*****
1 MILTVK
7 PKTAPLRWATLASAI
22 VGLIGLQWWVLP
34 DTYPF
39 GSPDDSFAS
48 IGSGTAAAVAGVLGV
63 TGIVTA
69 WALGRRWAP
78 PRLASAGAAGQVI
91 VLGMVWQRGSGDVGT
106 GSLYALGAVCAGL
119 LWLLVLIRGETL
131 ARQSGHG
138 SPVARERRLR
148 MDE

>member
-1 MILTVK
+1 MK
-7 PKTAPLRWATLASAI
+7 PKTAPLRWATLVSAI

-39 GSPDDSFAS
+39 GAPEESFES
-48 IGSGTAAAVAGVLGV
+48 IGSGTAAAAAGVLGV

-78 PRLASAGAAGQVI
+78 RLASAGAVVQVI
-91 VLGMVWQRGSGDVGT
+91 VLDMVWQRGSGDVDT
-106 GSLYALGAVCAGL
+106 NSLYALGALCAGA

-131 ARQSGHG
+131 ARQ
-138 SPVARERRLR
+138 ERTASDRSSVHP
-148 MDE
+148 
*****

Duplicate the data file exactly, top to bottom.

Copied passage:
1 MILTVK
7 PKTAPLRWATLASAI
22 VGLIGLQWWVLP
34 DTYPF
39 GSPDDSFAS
48 IGSGTAAAVAGVLGV
63 TGIVTA
69 WALGRRWAP
78 PRLASAGAAGQVI
91 VLGMVWQRGSGDVGT
106 GSLYALGAVCAGL
119 LWLLVLIRGETL
131 ARQSGHG
138 SPVARERRLR
148 MDE

>member
-1 MILTVK
+1 MK
-7 PKTAPLRWATLASAI
+7 PKTAPLRWATLVSAI

-39 GSPDDSFAS
+39 GAPEESFES
-48 IGSGTAAAVAGVLGV
+48 IGSGTAAAAAGVLGV

-78 PRLASAGAAGQVI
+78 RLASAGAVVQVI
-91 VLGMVWQRGSGDVGT
+91 VLDMVWQRGSGDVDT
-106 GSLYALGAVCAGL
+106 NSLYALGALCAGA

-131 ARQSGHG
+131 ARQ
-138 SPVARERRLR
+138 ERTASDRSSVHP
-148 MDE
+148 